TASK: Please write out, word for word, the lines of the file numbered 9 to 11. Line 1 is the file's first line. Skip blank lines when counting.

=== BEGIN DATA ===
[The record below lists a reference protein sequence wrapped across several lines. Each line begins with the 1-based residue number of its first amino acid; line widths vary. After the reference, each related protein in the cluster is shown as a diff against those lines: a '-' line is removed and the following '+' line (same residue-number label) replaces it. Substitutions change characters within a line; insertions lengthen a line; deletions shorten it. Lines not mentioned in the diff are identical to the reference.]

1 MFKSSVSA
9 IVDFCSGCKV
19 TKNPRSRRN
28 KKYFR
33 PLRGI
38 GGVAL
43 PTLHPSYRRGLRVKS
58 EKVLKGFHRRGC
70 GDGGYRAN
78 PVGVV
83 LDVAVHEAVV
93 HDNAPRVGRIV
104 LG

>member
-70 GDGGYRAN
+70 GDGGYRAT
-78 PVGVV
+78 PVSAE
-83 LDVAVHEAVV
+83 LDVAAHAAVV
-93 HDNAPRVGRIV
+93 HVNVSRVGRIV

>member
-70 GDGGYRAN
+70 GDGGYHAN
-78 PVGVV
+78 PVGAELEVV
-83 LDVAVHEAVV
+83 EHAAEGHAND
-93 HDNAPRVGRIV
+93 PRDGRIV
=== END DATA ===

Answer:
58 EKVLKGFHRRGC
70 GDGGYRAN
78 PVGVV